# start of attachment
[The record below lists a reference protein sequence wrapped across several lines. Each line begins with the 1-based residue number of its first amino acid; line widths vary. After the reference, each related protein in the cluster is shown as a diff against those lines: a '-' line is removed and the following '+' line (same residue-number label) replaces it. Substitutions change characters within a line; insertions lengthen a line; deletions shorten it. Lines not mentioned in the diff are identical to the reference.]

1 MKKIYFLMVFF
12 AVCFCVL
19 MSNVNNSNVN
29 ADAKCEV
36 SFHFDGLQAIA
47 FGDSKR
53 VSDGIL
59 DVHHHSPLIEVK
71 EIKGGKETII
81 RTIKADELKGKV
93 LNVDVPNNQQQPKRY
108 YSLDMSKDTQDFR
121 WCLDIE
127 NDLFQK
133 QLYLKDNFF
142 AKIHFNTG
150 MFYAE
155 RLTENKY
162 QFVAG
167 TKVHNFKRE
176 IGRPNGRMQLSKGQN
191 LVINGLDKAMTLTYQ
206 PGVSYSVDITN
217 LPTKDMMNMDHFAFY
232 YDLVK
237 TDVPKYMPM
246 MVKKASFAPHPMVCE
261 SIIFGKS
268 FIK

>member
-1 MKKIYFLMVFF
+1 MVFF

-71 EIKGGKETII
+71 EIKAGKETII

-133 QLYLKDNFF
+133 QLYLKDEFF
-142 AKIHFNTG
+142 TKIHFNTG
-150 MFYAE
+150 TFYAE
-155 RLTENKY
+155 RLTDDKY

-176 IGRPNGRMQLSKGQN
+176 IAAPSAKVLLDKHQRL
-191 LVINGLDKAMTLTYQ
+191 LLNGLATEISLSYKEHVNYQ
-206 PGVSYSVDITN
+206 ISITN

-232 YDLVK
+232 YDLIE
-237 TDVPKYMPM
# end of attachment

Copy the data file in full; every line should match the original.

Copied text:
[The record below lists a reference protein sequence wrapped across several lines. Each line begins with the 1-based residue number of its first amino acid; line widths vary. After the reference, each related protein in the cluster is shown as a diff against those lines: a '-' line is removed and the following '+' line (same residue-number label) replaces it. Substitutions change characters within a line; insertions lengthen a line; deletions shorten it. Lines not mentioned in the diff are identical to the reference.]

1 MKKIYFLMVFF
12 AVCFCVL
19 MSNVNNSNVN
29 ADAKCEV
36 SFHFDGLQAIA
47 FGDSKR
53 VSDGIL
59 DVHHHSPLIEVK
71 EIKGGKETII
81 RTIKADELKGKV
93 LNVDVPNNQQQPKRY
108 YSLDMSKDTQDFR
121 WCLDIE
127 NDLFQK
133 QLYLKDNFF
142 AKIHFNTG
150 MFYAE
155 RLTENKY
162 QFVAG
167 TKVHNFKRE
176 IGRPNGRMQLSKGQN
191 LVINGLDKAMTLTYQ
206 PGVSYSVDITN
217 LPTKDMMNMDHFAFY
232 YDLVK
237 TDVPKYMPM
246 MVKKASFAPHPMVCE
261 SIIFGKS
268 FIK

>member
-1 MKKIYFLMVFF
+1 MVFF

-71 EIKGGKETII
+71 EIKAGKETII

-133 QLYLKDNFF
+133 QLYLKDEFF
-142 AKIHFNTG
+142 TKIHFNTG
-150 MFYAE
+150 TFYAE
-155 RLTENKY
+155 RLTDDKY

-176 IGRPNGRMQLSKGQN
+176 IAAPSAKVLLDKHQRL
-191 LVINGLDKAMTLTYQ
+191 LLNGLATEISLSYKEHVNYQ
-206 PGVSYSVDITN
+206 ISITN

-232 YDLVK
+232 YDLIE
-237 TDVPKYMPM